As noted above, the B6 mice were tested in two different groups but both groups showed very similar ethanol intake they were combined in one group for statistical analyses. Each of the four groups of hybrid mice tested at the same time were analyzed by a Two-Way ANOVA, and for each of these four groups a strong genotype × concentration interaction was found (P<0.0001). Next, two-way ANOVA analyses were performed for pairs of strains from each group; e.g., B6 vs. FVB; B6 vs. FVBxB6, B6 vs. B6xFVB; FVB vs. FVBxB6; FVB vs. B6xFVB; FVBxB6 vs. B6xFVB. In contrast, the omnibus analysis approach which could be used for the analyses of such data set would necessarily include genotypes of mice not tested concurrently, thus risking possible seasonal effects and other genotype × environment confounds arising when the 13 genotypes in this study are tested at different times but analyzed as a single large experiment.
For each trait, the value of a, the additive effect, or the average effect of an allele substitution (Falconer and Mackay 1996), was calculated as one-half the phenotypic difference between the means of the two homozygous inbred progenitor strains. In this case, the difference yields positive values of a when the B6 genotype showed higher expression values, and negative if the other genotype showed higher expression values. Also, d, the dominance effect (Falconer and Mackay 1996; Kearsey and Pooni 1996), was calculated as the difference between the phenotypic mean of the F1 and the average (midpoint) of the two inbred progenitor strains. In our study, the area under the curve calculated from ethanol intake (g/kg/24 h) vs. concentrations of ethanol solution for each genotype was used as the phenotypic mean.
The next step is to standardize both a (additive) and d (dominance) effects by dividing these two variables by the pooled within genotype standard deviation (SD) units. The pooled within genotype SD is the square root of the mean square within (MSW) from a one-way ANOVA by strain. The sign of d was positive if the F1 mean trait values scored above the mean of the two inbred strains, and was negative if below. The ratio d/a was then determined (Kearsey and Pooni 1996); this value is 0 with no dominance, 1.0 with full or complete dominance, and >1.0 with hybrid overdominance.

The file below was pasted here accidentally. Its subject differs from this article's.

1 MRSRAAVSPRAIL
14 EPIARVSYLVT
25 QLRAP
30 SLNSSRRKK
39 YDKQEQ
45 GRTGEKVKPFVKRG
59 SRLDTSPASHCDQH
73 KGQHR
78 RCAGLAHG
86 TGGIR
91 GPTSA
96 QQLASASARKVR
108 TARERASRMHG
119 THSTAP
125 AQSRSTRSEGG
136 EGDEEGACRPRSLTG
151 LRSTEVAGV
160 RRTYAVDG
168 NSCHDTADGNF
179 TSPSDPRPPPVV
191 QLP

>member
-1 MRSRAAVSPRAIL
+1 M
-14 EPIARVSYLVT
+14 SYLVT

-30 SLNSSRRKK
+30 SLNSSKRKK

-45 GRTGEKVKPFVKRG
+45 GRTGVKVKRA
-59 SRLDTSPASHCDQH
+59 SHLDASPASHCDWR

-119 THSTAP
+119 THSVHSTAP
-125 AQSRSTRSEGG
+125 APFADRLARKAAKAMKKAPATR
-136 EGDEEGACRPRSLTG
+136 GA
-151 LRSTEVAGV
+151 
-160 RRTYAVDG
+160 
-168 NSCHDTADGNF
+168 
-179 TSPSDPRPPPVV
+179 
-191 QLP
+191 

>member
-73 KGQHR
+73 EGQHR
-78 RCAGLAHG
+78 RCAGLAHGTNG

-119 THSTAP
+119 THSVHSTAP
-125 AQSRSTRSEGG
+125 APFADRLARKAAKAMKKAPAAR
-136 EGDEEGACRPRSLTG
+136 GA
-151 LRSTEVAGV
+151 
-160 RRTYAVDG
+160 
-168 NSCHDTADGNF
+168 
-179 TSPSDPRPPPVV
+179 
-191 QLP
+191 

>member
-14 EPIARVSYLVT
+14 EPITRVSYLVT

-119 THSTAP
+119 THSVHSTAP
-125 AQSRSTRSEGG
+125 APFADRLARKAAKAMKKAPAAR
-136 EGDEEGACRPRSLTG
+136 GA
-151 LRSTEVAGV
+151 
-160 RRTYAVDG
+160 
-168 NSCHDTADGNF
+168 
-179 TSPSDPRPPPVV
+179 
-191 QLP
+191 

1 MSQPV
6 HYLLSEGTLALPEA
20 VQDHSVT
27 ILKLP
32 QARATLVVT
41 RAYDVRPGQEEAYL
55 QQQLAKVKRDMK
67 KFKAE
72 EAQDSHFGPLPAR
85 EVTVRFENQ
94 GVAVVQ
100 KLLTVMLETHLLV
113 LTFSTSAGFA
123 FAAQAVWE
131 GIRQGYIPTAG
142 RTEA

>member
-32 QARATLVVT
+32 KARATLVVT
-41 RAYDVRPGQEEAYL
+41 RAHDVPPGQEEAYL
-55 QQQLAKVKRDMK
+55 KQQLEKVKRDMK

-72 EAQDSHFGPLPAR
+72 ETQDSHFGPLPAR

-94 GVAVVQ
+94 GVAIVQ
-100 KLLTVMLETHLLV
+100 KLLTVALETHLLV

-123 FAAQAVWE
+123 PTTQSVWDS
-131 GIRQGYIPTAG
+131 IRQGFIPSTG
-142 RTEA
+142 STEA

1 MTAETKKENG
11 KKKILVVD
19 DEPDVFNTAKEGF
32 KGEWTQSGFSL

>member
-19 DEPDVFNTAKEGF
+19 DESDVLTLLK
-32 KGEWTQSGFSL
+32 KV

The presence of dominance (d) was tested vs. the null hypothesis that d = 0 using the equation t = ((|d|) dfd 1/2)/2 as a two-tailed t test (Rosenthal 1994). The test for over-dominance was a test that |d| was significantly greater than |a| using the equation t = ((|d| − |a|) dfd 1/2)/2 as a two-tailed t test. The observed standardized values of a and d were used for these calculations. The values of dfd (degrees of freedom for d) were calculated as dfd = N − 2, and N is the total number of mice (Rosenthal 1994).
Data for ethanol intake (amount of ethanol consumed, preference for ethanol and total fluid intake) in a continuous access two-bottle choice test for five inbred strains and eight F1 hybrids are presented in Figs. 1 and and22 (for detailed statistics see Supplemental materials in Table I, Table II, Table III and Table IV). Taken together, these results show that four inbred strains, SJL, BUB, NZB and BUB, consumed less ethanol with lower preference than the B6 inbred strain. Four (FVBxB6; B6xFVB; SJLxB6; B6xSJL) of the eight F1 hybrids showed higher ethanol intake and preference than the B6 parental strain. Ethanol intake and preference in two F1 hybrids (BUBxB6 and B6xBUB) was similar with the B6 inbred strain. Two F1 hybrid lines (NZBxB6 and B6xNZB) showed slightly lower ethanol intake and preference for ethanol than the B6 inbred strain.
To evaluate the effects of abstinence on ethanol consumption, two trials of alcohol drinking were carried out, each separated by 1 week of no access to ethanol. Ethanol and water intake were measured after first and after second periods of abstinence at 9, 18 and 27% concentrations of ethanol. These numbers were compared with data for experimentally naïve mice (first presentation of ethanol).